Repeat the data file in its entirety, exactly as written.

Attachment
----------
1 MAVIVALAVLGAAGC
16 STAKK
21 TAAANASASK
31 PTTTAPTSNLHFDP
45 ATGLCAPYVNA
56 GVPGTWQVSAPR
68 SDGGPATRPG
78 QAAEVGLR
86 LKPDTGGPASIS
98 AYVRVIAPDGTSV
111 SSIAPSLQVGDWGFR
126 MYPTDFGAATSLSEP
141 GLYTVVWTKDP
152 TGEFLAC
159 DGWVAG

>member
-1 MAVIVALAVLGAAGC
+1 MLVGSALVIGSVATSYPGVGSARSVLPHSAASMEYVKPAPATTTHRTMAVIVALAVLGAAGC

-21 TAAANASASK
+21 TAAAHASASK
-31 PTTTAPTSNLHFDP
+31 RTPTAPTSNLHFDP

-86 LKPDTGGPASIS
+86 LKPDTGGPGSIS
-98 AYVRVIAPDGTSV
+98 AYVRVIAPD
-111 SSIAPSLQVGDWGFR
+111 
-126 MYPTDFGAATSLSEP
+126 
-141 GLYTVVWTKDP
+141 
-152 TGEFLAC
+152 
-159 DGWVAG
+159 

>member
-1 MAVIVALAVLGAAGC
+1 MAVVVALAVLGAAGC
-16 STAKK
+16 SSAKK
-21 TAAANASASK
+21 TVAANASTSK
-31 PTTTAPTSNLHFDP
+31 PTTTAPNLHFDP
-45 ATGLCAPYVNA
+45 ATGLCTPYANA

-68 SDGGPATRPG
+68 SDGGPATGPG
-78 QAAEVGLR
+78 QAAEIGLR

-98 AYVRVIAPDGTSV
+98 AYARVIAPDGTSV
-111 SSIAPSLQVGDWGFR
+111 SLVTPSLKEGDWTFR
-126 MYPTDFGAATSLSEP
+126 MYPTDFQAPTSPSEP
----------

1 MAVIVALAVLGAAGC
16 STAKK
21 TAAANASASK
31 PTTTAPTSNLHFDP
45 ATGLCAPYVNA
56 GVPGTWQVSAPR
68 SDGGPATRPG
78 QAAEVGLR
86 LKPDTGGPASIS
98 AYVRVIAPDGTSV
111 SSIAPSLQVGDWGFR
126 MYPTDFGAATSLSEP
141 GLYTVVWTKDP
152 TGEFLAC
159 DGWVAG

>member
-1 MAVIVALAVLGAAGC
+1 MLVGSALVIGSVATSYPGVGSARSVLPHSAASMEYVKPAPATTTHRTMAVIVALAVLGAAGC

-21 TAAANASASK
+21 TAAAHASASK
-31 PTTTAPTSNLHFDP
+31 RTPTAPTSNLHFDP

-86 LKPDTGGPASIS
+86 LKPDTGGPGSIS
-98 AYVRVIAPDGTSV
+98 AYVRVIAPD
-111 SSIAPSLQVGDWGFR
+111 
-126 MYPTDFGAATSLSEP
+126 
-141 GLYTVVWTKDP
+141 
-152 TGEFLAC
+152 
-159 DGWVAG
+159 

>member
-1 MAVIVALAVLGAAGC
+1 MAVVVALAVLGAAGC
-16 STAKK
+16 SSAKK
-21 TAAANASASK
+21 TVAANASTSK
-31 PTTTAPTSNLHFDP
+31 PTTTAPNLHFDP
-45 ATGLCAPYVNA
+45 ATGLCTPYANA

-68 SDGGPATRPG
+68 SDGGPATGPG
-78 QAAEVGLR
+78 QAAEIGLR

-98 AYVRVIAPDGTSV
+98 AYARVIAPDGTSV
-111 SSIAPSLQVGDWGFR
+111 SLVTPSLKEGDWTFR
-126 MYPTDFGAATSLSEP
+126 MYPTDFQAPTSPSEP